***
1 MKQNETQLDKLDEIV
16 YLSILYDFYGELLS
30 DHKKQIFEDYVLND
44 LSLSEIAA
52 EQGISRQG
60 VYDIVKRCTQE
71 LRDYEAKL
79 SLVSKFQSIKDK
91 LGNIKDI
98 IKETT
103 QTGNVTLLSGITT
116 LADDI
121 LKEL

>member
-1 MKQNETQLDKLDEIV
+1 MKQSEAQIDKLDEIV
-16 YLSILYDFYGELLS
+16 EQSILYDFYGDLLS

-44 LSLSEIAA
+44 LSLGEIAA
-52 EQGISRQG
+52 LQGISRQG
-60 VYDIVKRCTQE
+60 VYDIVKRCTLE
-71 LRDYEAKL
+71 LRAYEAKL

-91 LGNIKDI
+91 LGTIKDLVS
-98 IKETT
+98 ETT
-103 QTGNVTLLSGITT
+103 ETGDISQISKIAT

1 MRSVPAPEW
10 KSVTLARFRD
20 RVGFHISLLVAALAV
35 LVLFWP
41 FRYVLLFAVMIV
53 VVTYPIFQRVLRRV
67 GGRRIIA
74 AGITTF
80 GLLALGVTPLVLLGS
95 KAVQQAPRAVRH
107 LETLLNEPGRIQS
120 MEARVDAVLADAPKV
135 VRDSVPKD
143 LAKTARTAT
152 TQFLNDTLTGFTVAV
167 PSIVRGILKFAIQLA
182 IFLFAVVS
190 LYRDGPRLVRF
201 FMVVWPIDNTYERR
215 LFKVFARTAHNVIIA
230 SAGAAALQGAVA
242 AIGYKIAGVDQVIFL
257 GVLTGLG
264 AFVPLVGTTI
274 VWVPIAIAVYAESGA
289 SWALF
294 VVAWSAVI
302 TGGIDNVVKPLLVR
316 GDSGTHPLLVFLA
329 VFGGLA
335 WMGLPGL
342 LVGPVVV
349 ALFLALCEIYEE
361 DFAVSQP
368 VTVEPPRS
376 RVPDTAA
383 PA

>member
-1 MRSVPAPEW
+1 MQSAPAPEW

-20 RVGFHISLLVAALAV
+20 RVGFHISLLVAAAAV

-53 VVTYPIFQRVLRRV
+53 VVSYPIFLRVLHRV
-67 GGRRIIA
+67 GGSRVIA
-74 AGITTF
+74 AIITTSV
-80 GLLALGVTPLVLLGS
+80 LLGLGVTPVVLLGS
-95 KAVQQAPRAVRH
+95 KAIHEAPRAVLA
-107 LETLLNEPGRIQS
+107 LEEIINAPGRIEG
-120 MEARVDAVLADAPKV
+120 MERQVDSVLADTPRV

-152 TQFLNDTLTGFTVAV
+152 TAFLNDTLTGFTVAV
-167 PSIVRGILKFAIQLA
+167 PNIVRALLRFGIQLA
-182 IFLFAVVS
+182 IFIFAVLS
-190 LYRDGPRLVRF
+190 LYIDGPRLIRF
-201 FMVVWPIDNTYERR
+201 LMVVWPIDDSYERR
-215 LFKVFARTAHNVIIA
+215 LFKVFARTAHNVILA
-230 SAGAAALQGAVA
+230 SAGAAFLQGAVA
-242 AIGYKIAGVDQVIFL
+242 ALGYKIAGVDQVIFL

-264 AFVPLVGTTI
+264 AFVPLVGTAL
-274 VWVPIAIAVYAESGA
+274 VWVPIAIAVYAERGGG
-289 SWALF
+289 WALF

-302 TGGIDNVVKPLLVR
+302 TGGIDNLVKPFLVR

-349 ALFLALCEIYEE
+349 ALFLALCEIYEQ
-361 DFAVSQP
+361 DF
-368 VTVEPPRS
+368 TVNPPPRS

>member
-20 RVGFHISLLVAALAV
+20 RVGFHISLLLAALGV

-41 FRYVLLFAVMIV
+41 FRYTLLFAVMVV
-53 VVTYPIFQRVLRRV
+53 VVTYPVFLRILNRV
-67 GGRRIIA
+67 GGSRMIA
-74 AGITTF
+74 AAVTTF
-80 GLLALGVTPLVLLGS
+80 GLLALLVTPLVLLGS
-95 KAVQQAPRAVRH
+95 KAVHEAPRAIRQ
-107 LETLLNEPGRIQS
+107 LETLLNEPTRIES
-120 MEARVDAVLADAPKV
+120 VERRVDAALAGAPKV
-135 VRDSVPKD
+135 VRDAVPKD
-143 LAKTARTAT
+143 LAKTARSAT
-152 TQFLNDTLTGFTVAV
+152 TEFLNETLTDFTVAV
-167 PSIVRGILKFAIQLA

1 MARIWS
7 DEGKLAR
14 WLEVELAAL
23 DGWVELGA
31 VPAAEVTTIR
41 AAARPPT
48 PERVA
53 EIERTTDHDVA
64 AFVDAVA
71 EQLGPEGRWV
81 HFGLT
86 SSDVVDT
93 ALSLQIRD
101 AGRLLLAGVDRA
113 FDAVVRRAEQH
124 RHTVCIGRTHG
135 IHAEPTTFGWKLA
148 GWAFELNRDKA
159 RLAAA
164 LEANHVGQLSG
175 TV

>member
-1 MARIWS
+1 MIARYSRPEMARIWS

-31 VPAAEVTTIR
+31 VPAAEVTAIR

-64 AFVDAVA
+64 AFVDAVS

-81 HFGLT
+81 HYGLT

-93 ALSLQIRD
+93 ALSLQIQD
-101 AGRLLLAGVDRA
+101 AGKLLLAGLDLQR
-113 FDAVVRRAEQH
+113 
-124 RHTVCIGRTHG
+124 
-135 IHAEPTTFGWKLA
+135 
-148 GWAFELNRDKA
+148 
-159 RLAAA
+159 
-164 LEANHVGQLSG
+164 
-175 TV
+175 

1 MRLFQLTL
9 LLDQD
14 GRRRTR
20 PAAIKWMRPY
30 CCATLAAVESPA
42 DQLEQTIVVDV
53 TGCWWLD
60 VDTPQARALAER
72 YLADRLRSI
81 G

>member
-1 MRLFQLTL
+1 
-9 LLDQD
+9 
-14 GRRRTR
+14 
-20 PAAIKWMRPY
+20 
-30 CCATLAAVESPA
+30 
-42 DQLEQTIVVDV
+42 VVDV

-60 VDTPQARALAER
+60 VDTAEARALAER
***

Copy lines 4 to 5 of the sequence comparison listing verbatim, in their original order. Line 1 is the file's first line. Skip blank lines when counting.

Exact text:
44 LSLSEIAA
52 EQGISRQG